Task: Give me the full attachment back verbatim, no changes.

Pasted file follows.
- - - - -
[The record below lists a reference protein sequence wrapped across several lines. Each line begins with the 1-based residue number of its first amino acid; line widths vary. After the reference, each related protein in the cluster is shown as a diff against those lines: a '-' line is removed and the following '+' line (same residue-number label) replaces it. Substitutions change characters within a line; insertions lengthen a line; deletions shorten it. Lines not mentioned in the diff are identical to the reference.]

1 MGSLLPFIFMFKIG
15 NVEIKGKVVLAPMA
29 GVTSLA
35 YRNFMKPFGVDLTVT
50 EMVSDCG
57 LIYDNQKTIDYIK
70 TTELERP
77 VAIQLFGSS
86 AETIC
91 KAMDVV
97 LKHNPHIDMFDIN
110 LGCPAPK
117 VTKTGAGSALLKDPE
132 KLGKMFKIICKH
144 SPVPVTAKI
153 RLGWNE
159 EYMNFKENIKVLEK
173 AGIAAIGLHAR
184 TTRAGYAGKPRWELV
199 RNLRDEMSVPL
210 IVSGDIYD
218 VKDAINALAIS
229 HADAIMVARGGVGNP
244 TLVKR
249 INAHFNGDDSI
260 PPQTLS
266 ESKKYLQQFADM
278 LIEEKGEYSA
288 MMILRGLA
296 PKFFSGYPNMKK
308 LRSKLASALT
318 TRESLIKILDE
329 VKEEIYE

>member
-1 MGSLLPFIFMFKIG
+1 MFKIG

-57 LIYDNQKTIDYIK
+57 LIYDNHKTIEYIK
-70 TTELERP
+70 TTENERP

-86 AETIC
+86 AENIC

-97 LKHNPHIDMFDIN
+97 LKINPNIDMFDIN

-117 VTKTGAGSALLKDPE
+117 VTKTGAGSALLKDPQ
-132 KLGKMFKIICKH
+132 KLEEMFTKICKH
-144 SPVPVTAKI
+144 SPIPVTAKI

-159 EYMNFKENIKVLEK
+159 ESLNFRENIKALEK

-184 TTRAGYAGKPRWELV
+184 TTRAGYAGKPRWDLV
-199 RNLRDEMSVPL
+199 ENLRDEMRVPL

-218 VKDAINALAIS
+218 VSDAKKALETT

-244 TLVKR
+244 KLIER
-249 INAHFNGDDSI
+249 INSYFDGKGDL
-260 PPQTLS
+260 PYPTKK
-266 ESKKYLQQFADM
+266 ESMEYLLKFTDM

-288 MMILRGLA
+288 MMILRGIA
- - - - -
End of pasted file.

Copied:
[The record below lists a reference protein sequence wrapped across several lines. Each line begins with the 1-based residue number of its first amino acid; line widths vary. After the reference, each related protein in the cluster is shown as a diff against those lines: a '-' line is removed and the following '+' line (same residue-number label) replaces it. Substitutions change characters within a line; insertions lengthen a line; deletions shorten it. Lines not mentioned in the diff are identical to the reference.]

1 MGSLLPFIFMFKIG
15 NVEIKGKVVLAPMA
29 GVTSLA
35 YRNFMKPFGVDLTVT
50 EMVSDCG
57 LIYDNQKTIDYIK
70 TTELERP
77 VAIQLFGSS
86 AETIC
91 KAMDVV
97 LKHNPHIDMFDIN
110 LGCPAPK
117 VTKTGAGSALLKDPE
132 KLGKMFKIICKH
144 SPVPVTAKI
153 RLGWNE
159 EYMNFKENIKVLEK
173 AGIAAIGLHAR
184 TTRAGYAGKPRWELV
199 RNLRDEMSVPL
210 IVSGDIYD
218 VKDAINALAIS
229 HADAIMVARGGVGNP
244 TLVKR
249 INAHFNGDDSI
260 PPQTLS
266 ESKKYLQQFADM
278 LIEEKGEYSA
288 MMILRGLA
296 PKFFSGYPNMKK
308 LRSKLASALT
318 TRESLIKILDE
329 VKEEIYE

>member
-1 MGSLLPFIFMFKIG
+1 MFKIG

-57 LIYDNQKTIDYIK
+57 LIYDNHKTIEYIK
-70 TTELERP
+70 TTENERP

-86 AETIC
+86 AENIC

-97 LKHNPHIDMFDIN
+97 LKINPNIDMFDIN

-117 VTKTGAGSALLKDPE
+117 VTKTGAGSALLKDPQ
-132 KLGKMFKIICKH
+132 KLEEMFTKICKH
-144 SPVPVTAKI
+144 SPIPVTAKI

-159 EYMNFKENIKVLEK
+159 ESLNFRENIKALEK

-184 TTRAGYAGKPRWELV
+184 TTRAGYAGKPRWDLV
-199 RNLRDEMSVPL
+199 ENLRDEMRVPL

-218 VKDAINALAIS
+218 VSDAKKALETT

-244 TLVKR
+244 KLIER
-249 INAHFNGDDSI
+249 INSYFDGKGDL
-260 PPQTLS
+260 PYPTKK
-266 ESKKYLQQFADM
+266 ESMEYLLKFTDM

-288 MMILRGLA
+288 MMILRGIA